Prolonged exposure to COVID-19 increases risk of infection

Assistant State Health Officer Dr. Joseph Kanter explains

Kenny Kuhn
May 23, 2020 - 12:06 am
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Much is still being studied about the characteristics of COVID-19. How is it spread? Does it live for a period of time on hard surfaces? Are there currently effective drugs?

Assistant State Health Officer with the Louisiana Department of Health, Dr. Joseph Kanter says some studies suggest the risk of contracting coronavirus has more to do with the amount of time a person is exposed to an infected person.

“I think about this choir event that the CDC reported on one or two weeks ago, you can imagine someone who is sick, symptomatic, and infectious in the choir, just singing to the top of their lungs, into the room… and the number of respiratory droplets that get projected out there,” Kanter said on Newell Normand’s show Thursday. “It is a matter of volume and one tiny virus particle won’t infect you but a billion will.”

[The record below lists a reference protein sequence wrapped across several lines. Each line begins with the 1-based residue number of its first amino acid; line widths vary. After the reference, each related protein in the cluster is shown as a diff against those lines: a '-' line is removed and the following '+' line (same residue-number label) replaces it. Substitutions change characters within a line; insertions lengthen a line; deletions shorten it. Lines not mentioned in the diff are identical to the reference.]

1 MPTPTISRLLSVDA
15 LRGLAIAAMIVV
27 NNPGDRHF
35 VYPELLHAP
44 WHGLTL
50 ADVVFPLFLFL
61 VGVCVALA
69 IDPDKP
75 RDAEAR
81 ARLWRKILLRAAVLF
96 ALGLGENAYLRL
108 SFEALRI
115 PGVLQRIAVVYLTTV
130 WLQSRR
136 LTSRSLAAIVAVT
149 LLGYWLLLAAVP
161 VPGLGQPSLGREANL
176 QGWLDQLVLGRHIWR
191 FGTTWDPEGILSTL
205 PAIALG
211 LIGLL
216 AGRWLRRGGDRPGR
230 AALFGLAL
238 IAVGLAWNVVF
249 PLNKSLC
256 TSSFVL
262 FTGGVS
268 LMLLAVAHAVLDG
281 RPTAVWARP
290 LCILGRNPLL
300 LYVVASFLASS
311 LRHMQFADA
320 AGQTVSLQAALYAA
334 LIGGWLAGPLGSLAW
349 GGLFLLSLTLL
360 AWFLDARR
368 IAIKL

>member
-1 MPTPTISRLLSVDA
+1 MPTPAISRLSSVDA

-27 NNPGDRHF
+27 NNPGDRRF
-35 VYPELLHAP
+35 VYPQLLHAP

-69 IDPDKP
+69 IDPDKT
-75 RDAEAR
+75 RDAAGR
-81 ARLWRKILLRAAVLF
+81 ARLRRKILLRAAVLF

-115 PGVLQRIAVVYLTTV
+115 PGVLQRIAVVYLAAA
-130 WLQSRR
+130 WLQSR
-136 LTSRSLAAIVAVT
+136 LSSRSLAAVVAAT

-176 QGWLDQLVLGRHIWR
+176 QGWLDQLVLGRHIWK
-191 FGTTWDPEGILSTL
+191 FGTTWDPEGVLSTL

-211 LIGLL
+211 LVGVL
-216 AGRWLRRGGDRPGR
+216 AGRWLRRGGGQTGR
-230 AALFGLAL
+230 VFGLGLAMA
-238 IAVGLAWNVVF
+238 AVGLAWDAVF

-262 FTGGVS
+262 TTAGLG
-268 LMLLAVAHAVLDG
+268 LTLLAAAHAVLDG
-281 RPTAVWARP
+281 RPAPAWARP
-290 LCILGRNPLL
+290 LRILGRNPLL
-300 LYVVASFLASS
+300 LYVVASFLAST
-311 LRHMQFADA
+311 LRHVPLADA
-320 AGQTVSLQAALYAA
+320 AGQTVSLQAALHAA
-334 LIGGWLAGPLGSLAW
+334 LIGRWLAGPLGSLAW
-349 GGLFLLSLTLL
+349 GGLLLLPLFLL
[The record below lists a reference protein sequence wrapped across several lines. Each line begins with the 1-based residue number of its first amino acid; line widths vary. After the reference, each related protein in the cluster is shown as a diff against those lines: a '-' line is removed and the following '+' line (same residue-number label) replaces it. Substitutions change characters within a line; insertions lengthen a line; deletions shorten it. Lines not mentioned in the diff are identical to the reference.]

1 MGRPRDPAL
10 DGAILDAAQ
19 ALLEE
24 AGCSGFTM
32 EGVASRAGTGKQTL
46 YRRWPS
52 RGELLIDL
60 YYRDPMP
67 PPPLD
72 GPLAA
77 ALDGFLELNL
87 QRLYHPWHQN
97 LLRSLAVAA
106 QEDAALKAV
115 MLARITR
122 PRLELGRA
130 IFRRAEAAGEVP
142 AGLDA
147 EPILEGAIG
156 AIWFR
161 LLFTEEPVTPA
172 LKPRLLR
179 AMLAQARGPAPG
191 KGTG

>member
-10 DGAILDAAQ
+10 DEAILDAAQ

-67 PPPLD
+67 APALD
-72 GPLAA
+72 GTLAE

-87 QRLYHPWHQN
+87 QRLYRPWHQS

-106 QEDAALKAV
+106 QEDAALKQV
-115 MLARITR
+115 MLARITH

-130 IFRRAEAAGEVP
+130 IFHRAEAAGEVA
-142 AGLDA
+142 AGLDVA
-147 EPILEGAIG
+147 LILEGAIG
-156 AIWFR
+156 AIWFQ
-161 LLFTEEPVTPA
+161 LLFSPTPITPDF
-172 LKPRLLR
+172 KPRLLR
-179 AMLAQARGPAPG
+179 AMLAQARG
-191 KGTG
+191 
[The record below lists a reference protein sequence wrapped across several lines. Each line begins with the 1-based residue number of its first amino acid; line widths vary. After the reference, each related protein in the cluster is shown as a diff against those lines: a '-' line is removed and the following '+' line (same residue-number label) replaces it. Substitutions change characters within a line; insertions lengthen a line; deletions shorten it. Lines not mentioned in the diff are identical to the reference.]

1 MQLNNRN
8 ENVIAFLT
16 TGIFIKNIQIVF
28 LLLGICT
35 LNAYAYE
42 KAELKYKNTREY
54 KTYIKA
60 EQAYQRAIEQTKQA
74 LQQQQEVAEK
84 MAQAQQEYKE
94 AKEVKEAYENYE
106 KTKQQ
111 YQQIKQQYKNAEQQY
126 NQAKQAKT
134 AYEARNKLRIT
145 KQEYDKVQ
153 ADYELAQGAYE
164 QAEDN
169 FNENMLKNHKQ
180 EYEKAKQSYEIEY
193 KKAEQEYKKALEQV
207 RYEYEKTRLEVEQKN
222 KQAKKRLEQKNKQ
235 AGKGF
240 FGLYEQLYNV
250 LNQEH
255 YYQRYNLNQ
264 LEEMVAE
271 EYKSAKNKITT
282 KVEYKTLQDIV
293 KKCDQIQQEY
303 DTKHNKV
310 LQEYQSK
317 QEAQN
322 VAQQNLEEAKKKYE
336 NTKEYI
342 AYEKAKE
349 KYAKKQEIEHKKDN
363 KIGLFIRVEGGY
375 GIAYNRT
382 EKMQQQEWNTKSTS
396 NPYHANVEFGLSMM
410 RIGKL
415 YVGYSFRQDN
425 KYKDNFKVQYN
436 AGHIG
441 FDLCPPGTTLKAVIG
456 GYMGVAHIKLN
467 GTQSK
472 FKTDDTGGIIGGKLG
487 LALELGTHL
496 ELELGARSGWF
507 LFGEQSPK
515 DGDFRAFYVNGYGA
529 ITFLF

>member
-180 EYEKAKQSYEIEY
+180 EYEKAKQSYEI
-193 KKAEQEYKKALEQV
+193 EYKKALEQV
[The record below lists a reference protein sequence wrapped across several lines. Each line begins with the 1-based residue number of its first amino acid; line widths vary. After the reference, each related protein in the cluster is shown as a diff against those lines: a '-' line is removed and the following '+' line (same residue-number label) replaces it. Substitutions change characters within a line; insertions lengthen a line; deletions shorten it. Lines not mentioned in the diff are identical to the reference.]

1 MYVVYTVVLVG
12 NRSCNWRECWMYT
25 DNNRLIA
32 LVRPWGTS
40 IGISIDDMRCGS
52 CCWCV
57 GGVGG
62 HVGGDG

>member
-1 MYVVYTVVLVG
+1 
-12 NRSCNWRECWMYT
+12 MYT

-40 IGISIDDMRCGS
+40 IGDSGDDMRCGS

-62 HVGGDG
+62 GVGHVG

He says the question of where the line is drawn is one science hasn’t yet answered.

“But when we think about what constitutes a close contact, we think about how far they are from you, we typically say six feet even though that is not hard and fast, but we also talk about time.” He says the longer you are exposed to the virus determines if you will contract the virus.

“We say six feet and within more than ten or 15 minutes or so, both of those things combined to how much viral exposure we think someone is going to get,” said Kanter. “Passing somebody on the street or jogging past someone, that is not a big risk. But jogging with someone for an hour on a track when you are really close to them probably is a risk so you have to factor in both the distance and time.”

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